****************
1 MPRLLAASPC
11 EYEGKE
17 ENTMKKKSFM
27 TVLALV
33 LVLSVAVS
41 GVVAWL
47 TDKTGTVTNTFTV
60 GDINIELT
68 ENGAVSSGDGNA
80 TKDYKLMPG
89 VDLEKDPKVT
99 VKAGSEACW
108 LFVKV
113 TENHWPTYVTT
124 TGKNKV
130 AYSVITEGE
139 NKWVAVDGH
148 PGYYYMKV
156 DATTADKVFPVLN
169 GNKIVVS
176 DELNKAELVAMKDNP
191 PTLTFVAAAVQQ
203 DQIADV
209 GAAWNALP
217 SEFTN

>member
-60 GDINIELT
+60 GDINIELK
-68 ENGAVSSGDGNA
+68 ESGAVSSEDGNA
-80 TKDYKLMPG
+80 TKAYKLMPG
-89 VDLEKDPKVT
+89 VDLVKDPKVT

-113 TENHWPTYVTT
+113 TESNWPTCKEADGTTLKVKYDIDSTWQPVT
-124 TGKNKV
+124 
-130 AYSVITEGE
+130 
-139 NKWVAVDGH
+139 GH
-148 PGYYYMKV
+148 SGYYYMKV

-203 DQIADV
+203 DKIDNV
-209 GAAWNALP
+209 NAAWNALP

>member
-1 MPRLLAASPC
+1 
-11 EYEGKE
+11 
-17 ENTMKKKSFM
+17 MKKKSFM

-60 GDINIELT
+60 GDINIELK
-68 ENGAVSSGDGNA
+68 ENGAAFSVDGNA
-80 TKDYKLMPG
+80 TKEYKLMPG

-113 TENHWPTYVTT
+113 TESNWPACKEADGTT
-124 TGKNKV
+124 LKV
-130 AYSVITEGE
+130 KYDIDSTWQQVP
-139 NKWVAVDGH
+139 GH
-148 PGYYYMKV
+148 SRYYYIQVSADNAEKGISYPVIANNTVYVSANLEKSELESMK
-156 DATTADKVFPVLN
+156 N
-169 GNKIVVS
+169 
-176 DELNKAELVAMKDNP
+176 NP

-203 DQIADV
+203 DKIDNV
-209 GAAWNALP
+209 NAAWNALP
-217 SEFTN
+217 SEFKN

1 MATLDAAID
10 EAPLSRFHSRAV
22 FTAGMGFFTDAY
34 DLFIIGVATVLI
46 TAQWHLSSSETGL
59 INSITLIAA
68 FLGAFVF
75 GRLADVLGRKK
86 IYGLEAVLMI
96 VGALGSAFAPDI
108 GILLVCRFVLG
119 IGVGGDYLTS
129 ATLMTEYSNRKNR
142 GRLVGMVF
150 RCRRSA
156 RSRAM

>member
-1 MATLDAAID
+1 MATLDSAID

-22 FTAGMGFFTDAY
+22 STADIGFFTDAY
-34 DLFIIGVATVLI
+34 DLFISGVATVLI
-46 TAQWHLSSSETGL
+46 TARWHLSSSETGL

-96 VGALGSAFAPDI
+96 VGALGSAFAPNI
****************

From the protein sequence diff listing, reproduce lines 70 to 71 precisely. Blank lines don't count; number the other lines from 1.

-148 PGYYYMKV
+148 SRYYYIQVSADNAEKGISYPVIANNTVYVSANLEKSELESMK